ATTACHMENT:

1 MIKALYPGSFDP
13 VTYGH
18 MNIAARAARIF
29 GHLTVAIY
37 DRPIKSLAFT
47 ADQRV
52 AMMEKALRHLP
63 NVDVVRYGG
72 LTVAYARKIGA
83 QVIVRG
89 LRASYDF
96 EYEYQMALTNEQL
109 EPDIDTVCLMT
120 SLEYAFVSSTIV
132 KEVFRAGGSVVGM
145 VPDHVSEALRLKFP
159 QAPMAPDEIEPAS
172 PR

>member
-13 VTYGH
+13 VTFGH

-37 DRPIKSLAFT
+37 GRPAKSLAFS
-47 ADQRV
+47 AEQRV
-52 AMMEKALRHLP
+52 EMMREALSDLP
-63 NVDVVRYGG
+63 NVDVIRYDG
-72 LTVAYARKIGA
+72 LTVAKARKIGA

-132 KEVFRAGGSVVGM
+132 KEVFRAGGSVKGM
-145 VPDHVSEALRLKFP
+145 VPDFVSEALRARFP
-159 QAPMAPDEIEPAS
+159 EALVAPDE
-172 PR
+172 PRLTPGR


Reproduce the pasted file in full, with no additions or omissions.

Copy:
1 MIKALYPGSFDP
13 VTYGH
18 MNIAARAARIF
29 GHLTVAIY
37 DRPIKSLAFT
47 ADQRV
52 AMMEKALRHLP
63 NVDVVRYGG
72 LTVAYARKIGA
83 QVIVRG
89 LRASYDF
96 EYEYQMALTNEQL
109 EPDIDTVCLMT
120 SLEYAFVSSTIV
132 KEVFRAGGSVVGM
145 VPDHVSEALRLKFP
159 QAPMAPDEIEPAS
172 PR

>member
-13 VTYGH
+13 VTFGH

-37 DRPIKSLAFT
+37 GRPAKSLAFS
-47 ADQRV
+47 AEQRV
-52 AMMEKALRHLP
+52 EMMREALSDLP
-63 NVDVVRYGG
+63 NVDVIRYDG
-72 LTVAYARKIGA
+72 LTVAKARKIGA

-132 KEVFRAGGSVVGM
+132 KEVFRAGGSVKGM
-145 VPDHVSEALRLKFP
+145 VPDFVSEALRARFP
-159 QAPMAPDEIEPAS
+159 EALVAPDE
-172 PR
+172 PRLTPGR